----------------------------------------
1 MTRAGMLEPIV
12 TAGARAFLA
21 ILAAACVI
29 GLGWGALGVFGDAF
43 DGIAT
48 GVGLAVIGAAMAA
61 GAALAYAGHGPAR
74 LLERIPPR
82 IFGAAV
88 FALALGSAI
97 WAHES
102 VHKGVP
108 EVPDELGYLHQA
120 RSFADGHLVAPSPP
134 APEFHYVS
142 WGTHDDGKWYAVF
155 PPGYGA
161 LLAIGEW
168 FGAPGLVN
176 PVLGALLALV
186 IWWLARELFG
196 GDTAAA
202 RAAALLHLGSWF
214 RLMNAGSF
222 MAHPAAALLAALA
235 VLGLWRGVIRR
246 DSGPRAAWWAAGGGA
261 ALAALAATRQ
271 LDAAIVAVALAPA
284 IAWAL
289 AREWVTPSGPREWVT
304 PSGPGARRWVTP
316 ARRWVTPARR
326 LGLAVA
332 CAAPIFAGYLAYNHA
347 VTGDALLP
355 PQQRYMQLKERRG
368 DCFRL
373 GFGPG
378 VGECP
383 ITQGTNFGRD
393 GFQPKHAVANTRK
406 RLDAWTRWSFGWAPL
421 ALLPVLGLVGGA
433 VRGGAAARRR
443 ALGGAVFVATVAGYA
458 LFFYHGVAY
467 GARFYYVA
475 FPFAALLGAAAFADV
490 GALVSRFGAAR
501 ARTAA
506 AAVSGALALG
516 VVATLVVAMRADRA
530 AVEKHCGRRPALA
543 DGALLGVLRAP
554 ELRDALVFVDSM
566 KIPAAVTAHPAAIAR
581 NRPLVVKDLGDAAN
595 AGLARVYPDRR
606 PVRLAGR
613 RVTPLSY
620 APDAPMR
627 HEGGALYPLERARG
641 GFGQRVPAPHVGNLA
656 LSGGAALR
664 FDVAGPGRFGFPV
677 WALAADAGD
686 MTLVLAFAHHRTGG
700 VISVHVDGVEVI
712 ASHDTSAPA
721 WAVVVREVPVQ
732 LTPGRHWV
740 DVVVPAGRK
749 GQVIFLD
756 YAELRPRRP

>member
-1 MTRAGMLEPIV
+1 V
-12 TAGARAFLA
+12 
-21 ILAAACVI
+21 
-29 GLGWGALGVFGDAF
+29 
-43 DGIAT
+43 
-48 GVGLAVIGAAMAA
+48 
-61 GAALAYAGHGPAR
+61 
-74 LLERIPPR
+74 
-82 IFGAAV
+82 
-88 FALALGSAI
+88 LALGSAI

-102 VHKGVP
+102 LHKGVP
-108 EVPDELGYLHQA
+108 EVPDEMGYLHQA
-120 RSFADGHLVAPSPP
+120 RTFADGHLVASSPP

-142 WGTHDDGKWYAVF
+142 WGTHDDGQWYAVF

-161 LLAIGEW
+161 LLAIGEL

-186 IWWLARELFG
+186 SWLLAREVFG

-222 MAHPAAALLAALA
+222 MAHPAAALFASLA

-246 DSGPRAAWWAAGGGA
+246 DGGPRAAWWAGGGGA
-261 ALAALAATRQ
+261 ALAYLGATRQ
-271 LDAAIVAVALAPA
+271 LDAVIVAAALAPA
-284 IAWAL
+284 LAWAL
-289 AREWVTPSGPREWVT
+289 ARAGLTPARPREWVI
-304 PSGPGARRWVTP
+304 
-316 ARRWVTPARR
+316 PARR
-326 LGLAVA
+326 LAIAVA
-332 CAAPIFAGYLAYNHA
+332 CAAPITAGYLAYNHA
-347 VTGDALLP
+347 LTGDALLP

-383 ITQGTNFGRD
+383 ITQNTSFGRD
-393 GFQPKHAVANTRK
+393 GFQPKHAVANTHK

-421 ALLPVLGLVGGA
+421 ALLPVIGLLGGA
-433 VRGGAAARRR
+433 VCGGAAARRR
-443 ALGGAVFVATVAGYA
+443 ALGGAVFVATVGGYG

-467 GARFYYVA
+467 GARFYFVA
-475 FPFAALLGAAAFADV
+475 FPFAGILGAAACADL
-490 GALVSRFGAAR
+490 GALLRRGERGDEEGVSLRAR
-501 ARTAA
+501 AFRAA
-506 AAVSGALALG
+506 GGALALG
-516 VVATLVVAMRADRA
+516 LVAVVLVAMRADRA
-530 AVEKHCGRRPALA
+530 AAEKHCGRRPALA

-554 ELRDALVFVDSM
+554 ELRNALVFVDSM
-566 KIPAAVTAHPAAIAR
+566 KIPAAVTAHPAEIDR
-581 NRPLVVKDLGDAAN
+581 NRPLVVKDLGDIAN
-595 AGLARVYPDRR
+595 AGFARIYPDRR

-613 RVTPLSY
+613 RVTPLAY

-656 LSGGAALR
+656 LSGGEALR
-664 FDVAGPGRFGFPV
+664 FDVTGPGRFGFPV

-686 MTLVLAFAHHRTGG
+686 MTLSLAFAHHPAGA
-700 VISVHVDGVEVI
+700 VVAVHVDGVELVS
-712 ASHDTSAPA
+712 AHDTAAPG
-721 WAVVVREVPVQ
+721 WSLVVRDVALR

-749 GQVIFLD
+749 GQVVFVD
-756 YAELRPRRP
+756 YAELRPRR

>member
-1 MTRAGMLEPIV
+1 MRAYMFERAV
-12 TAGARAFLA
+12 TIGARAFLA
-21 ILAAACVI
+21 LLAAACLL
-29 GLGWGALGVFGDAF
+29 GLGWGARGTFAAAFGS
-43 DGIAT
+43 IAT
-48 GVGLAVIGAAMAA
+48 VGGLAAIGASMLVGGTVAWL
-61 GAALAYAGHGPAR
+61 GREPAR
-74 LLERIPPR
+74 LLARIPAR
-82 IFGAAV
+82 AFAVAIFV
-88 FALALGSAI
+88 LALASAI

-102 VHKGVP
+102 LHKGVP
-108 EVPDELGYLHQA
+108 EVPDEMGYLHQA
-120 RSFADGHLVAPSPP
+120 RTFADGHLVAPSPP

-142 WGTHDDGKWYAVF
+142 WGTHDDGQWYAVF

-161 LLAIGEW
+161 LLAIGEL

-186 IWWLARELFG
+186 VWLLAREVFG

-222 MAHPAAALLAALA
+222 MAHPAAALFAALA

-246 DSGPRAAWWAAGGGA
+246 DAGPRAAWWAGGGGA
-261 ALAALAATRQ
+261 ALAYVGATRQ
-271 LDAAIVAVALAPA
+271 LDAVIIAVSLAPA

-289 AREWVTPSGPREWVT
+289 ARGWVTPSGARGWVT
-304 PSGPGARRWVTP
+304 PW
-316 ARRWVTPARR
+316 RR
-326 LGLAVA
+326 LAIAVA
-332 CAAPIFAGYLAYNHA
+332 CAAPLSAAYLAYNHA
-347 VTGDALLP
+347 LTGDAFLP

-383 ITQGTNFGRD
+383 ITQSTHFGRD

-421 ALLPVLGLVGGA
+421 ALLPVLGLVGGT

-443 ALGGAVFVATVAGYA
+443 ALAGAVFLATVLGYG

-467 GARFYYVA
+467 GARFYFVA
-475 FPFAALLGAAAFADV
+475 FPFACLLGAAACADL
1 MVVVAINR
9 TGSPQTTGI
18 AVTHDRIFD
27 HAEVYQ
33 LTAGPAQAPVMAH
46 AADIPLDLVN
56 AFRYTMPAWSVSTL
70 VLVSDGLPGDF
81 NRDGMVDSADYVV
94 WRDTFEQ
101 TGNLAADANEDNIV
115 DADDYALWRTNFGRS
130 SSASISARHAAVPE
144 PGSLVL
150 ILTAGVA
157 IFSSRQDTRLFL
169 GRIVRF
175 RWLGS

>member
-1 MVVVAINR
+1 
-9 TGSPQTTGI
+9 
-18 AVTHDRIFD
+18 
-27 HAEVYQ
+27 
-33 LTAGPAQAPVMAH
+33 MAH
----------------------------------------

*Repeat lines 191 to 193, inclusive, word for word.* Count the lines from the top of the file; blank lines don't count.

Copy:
+43 IAT
-48 GVGLAVIGAAMAA
+48 VGGLAAIGASMLVGGTVAWL